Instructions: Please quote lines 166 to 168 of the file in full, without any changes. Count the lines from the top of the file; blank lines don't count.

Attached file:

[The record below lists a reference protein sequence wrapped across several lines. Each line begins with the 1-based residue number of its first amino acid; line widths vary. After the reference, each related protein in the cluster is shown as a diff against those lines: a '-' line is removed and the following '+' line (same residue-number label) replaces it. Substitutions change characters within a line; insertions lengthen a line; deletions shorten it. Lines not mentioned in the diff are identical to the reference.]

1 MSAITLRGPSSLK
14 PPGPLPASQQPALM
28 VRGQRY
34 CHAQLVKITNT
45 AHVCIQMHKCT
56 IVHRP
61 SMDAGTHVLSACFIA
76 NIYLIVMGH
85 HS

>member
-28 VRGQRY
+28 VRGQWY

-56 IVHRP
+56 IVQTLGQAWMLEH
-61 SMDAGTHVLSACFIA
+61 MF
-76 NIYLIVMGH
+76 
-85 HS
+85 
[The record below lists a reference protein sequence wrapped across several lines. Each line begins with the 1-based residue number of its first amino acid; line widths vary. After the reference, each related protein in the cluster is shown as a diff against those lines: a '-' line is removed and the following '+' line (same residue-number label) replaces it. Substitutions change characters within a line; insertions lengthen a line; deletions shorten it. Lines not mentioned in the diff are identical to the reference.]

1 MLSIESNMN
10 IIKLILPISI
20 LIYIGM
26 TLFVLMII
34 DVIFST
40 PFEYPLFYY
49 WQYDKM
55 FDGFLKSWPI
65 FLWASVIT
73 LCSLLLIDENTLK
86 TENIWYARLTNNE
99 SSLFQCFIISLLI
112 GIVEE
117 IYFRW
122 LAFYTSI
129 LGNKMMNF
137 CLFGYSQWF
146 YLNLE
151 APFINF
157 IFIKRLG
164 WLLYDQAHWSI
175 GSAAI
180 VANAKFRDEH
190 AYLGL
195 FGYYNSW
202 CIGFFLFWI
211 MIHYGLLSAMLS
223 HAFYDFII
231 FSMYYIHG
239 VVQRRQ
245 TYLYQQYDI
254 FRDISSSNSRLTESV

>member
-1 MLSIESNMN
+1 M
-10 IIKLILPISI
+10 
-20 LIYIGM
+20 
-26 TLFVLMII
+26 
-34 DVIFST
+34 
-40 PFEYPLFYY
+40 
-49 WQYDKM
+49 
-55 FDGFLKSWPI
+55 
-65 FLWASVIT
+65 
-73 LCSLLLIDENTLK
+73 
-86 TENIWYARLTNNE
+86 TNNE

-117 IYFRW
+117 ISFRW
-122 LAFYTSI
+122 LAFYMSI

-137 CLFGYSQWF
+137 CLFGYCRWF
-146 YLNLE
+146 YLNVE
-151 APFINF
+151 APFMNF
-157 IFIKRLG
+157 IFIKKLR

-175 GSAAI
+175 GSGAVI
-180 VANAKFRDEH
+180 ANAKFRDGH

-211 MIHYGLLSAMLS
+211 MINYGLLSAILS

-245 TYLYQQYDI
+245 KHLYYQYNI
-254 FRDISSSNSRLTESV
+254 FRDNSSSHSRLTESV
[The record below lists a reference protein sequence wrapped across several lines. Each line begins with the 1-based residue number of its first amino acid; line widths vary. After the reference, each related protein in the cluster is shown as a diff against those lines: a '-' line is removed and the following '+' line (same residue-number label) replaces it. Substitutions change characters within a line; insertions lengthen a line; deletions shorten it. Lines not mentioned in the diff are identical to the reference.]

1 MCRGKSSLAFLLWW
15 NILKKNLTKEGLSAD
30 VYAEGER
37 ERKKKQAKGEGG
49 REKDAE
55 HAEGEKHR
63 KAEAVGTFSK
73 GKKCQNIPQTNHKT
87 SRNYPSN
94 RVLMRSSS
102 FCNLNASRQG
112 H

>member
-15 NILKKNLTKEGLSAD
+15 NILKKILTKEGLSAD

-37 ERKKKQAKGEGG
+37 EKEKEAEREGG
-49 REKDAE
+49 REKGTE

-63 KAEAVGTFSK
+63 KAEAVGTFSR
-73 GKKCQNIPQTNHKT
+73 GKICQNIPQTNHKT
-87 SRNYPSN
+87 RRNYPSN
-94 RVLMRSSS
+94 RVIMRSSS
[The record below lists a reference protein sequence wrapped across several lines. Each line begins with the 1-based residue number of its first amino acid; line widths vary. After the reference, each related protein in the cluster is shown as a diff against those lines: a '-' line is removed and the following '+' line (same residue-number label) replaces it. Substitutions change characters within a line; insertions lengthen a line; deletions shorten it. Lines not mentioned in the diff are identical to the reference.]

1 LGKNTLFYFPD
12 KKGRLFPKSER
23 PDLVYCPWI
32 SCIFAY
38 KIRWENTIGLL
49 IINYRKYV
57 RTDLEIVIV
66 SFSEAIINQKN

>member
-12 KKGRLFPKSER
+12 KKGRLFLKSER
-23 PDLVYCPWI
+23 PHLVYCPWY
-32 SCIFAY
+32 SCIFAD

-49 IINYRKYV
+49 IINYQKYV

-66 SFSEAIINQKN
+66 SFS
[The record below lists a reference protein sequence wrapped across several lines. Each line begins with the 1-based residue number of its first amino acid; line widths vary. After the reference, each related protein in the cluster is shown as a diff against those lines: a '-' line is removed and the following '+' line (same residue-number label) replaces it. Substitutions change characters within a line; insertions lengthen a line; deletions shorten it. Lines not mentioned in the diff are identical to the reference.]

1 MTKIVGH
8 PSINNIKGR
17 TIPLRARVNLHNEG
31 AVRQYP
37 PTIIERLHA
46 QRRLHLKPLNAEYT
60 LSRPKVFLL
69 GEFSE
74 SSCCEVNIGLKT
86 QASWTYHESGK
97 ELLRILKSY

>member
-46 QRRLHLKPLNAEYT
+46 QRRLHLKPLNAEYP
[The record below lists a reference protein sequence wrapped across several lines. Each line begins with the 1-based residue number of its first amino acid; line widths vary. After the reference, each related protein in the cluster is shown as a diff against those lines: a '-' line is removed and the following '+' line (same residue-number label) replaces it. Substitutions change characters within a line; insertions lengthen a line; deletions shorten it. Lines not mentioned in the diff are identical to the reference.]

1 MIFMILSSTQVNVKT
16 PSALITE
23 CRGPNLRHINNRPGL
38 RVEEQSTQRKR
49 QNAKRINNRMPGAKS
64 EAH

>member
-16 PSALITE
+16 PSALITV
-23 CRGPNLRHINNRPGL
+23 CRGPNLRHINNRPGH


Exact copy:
23 CRGPNLRHINNRPGL
38 RVEEQSTQRKR
49 QNAKRINNRMPGAKS